Behavioral and other phenotypes in a cytoplasmic Dynein light intermediate chain 1 mutant mouse.
Banks GT., Haas MA., Line S., Shepherd HL., Alqatari M., Stewart S., Rishal I., Philpott A., Kalmar B., Kuta A., Groves M., Parkinson N., Acevedo-Arozena A., Brandner S., Bannerman D., Greensmith L., Hafezparast M., Koltzenburg M., Deacon R., Fainzilber M., Fisher EMC.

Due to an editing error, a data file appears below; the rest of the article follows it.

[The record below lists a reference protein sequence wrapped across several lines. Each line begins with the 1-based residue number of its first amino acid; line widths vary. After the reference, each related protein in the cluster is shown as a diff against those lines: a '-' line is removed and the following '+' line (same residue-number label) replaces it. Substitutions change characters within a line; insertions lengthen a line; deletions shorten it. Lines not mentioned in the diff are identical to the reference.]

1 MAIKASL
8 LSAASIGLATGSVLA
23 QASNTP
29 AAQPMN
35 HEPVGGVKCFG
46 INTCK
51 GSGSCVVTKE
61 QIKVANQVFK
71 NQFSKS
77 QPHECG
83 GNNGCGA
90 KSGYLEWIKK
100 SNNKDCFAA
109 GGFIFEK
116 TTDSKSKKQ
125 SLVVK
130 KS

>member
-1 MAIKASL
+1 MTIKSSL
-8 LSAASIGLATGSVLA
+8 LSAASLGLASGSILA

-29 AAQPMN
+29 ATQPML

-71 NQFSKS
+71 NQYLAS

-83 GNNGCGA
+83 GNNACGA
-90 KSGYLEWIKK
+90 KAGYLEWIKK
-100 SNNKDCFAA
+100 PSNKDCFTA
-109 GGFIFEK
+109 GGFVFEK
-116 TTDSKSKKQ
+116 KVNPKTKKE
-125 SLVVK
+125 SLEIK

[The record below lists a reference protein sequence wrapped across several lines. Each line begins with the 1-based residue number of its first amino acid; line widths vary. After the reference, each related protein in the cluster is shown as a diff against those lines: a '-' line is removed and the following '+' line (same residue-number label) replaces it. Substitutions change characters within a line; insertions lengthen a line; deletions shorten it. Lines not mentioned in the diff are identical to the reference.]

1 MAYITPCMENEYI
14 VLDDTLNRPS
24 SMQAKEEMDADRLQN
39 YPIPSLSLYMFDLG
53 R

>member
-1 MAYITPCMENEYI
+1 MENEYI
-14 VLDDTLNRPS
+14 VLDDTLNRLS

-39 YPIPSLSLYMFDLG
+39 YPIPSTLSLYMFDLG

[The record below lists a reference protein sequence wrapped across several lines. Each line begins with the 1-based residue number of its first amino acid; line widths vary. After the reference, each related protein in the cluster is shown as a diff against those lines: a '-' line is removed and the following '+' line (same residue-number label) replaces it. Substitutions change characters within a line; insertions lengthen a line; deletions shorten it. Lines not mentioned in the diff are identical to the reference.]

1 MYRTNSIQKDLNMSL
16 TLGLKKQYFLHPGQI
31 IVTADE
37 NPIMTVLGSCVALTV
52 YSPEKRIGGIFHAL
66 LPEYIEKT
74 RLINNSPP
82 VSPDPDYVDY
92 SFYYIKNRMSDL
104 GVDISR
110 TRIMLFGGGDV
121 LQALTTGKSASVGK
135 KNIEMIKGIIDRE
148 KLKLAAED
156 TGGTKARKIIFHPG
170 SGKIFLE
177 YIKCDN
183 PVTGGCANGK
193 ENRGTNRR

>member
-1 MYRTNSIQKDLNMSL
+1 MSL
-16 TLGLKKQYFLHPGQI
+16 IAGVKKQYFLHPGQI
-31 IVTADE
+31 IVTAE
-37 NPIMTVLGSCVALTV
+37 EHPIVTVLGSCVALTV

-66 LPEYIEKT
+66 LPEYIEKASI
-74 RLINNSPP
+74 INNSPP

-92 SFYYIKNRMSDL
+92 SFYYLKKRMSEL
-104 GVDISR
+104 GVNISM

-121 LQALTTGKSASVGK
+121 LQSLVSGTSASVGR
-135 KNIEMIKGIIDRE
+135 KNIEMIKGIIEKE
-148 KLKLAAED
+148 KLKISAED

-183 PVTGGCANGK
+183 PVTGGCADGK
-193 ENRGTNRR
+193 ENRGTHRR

The cytoplasmic dynein complex is fundamentally important to all eukaryotic cells for transporting a variety of essential cargoes along microtubules within the cell. This complex also plays more specialized roles in neurons. The complex consists of 11 types of protein that interact with each other and with external adaptors, regulators and cargoes. Despite the importance of the cytoplasmic dynein complex, we know comparatively little of the roles of each component protein, and in mammals few mutants exist that allow us to explore the effects of defects in dynein-controlled processes in the context of the whole organism. Here we have taken a genotype-driven approach in mouse (Mus musculus) to analyze the role of one subunit, the dynein light intermediate chain 1 (Dync1li1). We find that, surprisingly, an N235Y point mutation in this protein results in altered neuronal development, as shown from in vivo studies in the developing cortex, and analyses of electrophysiological function. Moreover, mutant mice display increased anxiety, thus linking dynein functions to a behavioral phenotype in mammals for the first time. These results demonstrate the important role that dynein-controlled processes play in the correct development and function of the mammalian nervous system.